In this week’s Willie’s View, our travel writer is stepping back in time at Carnasserie Castle . . .
Before leaving Argyll’s A816 for a drive along the south side of Loch Awe, I thought I’d stop and take a short walk up the hillside to visit Carnasserie Castle.
It sits on top of a rocky ridge a little north of the village of Kilmartin. It was built around 1565 by Bishop John Carswell.
An important man he was, too, being Chancellor of Stirling’s Chapel Royal and Bishop of the Isles.
By all accounts, he was an exceptionally tall man. So much so, he developed a stoop which gained him the nickname of “The Heron”.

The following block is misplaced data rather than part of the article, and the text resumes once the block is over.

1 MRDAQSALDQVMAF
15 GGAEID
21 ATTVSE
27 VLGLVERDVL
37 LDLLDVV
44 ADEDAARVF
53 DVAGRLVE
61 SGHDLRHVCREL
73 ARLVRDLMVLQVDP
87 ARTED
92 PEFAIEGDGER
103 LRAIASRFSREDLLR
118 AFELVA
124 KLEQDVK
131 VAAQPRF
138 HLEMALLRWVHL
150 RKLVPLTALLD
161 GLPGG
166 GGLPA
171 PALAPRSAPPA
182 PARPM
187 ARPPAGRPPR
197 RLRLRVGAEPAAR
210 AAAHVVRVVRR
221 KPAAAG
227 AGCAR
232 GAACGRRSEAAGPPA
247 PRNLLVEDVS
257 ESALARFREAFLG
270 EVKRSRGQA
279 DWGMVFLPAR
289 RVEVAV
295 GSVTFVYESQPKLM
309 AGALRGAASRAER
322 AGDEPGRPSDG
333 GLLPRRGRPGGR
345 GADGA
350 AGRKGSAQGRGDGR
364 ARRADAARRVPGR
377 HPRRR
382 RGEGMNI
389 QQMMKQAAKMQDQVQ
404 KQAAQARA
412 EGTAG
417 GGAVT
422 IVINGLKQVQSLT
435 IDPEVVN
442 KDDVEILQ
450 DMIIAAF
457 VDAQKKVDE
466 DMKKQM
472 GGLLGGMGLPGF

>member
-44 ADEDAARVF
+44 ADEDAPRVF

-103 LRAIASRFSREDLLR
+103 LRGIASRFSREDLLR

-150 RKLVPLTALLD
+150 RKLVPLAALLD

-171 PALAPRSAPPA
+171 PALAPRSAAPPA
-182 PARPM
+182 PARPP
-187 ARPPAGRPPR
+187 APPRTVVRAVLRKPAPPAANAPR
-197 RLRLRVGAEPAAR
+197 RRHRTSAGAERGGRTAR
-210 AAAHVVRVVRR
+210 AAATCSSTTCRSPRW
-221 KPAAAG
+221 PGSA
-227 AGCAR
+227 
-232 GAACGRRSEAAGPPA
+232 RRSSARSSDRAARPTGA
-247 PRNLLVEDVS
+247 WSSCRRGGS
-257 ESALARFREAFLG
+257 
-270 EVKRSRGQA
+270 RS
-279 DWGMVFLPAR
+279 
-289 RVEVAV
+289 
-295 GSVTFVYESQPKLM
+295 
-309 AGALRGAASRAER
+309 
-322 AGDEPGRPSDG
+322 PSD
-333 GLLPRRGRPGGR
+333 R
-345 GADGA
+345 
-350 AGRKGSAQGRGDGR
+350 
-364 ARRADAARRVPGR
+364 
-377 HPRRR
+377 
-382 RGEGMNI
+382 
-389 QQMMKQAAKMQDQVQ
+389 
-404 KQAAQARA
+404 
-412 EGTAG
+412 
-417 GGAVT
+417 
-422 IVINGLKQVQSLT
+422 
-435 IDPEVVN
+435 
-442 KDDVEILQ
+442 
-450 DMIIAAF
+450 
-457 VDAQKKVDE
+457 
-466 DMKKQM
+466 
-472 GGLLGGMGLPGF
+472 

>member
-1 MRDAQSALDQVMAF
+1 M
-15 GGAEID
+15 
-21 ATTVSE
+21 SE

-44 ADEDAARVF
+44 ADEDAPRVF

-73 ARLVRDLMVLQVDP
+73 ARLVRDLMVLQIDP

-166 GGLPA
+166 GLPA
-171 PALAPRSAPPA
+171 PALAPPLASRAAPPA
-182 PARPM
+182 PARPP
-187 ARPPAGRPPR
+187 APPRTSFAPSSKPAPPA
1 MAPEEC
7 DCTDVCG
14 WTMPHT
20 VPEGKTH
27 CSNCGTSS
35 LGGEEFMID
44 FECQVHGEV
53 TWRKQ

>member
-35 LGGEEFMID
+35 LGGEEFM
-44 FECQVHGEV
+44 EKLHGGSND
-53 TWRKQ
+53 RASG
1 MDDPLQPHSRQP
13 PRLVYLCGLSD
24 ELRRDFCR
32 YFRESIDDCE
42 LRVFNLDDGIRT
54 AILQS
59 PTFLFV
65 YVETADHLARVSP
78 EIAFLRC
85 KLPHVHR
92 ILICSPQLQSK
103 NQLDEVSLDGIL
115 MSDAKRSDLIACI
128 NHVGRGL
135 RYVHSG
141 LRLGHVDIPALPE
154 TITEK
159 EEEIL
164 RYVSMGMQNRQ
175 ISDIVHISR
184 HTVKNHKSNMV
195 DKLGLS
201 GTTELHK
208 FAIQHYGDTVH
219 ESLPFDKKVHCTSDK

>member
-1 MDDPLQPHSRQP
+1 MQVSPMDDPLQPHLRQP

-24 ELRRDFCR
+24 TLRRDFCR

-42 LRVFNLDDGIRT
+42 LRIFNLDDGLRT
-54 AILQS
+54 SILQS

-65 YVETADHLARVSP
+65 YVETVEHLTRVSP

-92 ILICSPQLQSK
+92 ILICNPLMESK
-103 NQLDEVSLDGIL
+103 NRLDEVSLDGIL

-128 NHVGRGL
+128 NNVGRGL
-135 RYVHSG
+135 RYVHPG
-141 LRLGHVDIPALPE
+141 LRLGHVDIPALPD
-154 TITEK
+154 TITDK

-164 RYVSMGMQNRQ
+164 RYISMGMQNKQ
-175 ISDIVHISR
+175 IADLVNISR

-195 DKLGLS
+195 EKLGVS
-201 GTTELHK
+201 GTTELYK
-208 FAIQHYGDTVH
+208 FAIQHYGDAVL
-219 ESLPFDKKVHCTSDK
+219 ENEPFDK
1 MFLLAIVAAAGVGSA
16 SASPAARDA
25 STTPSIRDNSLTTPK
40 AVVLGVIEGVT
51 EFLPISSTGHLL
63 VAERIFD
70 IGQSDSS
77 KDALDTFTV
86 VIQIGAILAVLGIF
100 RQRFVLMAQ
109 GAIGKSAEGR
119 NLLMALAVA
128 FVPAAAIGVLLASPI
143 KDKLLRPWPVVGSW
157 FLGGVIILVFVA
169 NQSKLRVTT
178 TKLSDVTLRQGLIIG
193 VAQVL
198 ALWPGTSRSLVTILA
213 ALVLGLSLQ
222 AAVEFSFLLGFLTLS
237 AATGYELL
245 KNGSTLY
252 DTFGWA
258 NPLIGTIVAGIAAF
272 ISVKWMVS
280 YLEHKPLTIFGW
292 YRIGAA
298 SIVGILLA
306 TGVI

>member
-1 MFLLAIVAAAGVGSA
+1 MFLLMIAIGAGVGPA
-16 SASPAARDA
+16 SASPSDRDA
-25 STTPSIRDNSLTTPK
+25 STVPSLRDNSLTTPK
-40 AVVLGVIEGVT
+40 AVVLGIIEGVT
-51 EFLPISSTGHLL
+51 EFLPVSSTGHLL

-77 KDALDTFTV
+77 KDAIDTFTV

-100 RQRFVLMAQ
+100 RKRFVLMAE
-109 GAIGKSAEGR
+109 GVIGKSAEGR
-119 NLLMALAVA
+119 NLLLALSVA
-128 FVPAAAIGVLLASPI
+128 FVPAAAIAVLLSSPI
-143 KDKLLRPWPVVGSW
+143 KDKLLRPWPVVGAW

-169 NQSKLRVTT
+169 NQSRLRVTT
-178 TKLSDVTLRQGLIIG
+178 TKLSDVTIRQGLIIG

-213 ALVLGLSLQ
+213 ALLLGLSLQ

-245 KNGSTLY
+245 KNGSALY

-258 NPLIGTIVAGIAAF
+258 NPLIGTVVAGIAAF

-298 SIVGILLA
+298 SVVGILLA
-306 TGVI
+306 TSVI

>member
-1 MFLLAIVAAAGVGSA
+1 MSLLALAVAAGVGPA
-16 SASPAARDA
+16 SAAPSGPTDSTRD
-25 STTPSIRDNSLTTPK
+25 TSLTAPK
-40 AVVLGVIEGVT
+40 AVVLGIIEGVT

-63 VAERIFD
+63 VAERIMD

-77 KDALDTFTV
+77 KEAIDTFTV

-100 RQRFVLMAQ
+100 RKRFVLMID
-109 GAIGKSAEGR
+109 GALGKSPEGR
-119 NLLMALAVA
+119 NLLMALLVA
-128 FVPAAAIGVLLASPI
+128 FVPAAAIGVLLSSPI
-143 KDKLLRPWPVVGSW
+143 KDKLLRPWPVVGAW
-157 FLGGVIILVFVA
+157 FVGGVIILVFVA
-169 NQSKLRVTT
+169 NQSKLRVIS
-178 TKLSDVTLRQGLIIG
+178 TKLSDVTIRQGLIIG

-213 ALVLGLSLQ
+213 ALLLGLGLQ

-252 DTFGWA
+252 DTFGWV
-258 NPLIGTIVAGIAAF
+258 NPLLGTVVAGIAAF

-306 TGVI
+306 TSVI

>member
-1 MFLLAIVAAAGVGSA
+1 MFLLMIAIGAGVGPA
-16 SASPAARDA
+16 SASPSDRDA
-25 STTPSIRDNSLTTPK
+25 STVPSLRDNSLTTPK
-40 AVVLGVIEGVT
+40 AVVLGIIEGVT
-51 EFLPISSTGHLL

While from the outside his new home may look like a typical mediaeval tower built with defence at the forefront; inside, it was designed with the priority of comfort.
He may have been Bishop of the Isles but, judging by the number of single and double keyhole gunloops that pepper the walls, he wasn’t for placing his faith in God alone for protection!
John died in 1572; his grand home scarcely completed. It then fell to the Campbells. In those days, in order to protect yourself and your property, it was wise to choose carefully who you supported or opposed.
In 1685, Campbell supported the rebellion against James VII. As a result, not only did he pay the ultimate price but the Bishop’s fine castle — one of the last tower houses to be built in Scotland — was blown to smithereens.
I’m glad to say I found it a much more peaceful spot today.
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